Most of our organs are constantly renewed through the involvement of stem cell population(s). These stem cells are strictly regulated to ensure a life-long homeostasis. The fine regulation of cell fate applied on stem cells to progenitors and finally terminally differentiated cells is instrumental to the organ function. Because of aging, disease, or injury, the organ homeostasis collapses, leading to a transitory or permanent organ failure. To restore the homeostasis, or to replace the whole organ, the tissue-specific cell fate needs to be well known at the molecular and population level.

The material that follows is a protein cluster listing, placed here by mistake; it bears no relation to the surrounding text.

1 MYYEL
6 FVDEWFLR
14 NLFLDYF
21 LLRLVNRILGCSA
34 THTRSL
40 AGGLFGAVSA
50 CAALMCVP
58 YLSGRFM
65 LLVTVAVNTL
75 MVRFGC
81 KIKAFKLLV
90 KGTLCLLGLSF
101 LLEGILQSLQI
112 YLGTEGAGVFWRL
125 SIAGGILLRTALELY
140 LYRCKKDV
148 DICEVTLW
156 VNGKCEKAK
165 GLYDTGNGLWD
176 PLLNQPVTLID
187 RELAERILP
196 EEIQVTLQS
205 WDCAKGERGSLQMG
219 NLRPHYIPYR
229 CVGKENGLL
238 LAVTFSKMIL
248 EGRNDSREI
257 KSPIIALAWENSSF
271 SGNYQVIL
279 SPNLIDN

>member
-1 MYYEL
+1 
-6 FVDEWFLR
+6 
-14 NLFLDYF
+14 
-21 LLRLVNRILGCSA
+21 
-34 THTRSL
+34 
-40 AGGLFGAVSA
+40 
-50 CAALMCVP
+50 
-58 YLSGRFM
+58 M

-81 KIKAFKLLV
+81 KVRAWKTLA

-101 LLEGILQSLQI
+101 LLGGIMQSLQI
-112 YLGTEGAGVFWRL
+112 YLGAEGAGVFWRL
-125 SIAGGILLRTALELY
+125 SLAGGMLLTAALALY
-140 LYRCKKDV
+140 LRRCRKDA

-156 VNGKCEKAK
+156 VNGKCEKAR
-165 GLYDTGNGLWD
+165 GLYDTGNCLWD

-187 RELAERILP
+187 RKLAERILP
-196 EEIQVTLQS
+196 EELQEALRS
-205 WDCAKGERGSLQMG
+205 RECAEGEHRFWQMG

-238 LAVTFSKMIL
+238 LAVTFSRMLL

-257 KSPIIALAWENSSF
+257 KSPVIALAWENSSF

Our aspiration is to decipher the molecular networks involved in cell fate acquisition, maintenance and differentiation to propose new regenerative medicine strategies.
The non-syndromic hereditary optic neuropathies, including primarily the Dominant Optic Atrophy (DOA, prevalence 1/20 000) and the Leber Hereditary Optic Neuropathy (LHON, prevalence 1/30 000) are leading causes of hereditary blindness in Western countries. They are characterized by a degenerative process of the retinal ganglion cells (RGCs), with consequently a loss of the optic nerve fibers leading to the impairment of the visual transduction from the retina to the brain. Today, there is no treatment to prevent the progress of the degenerative process.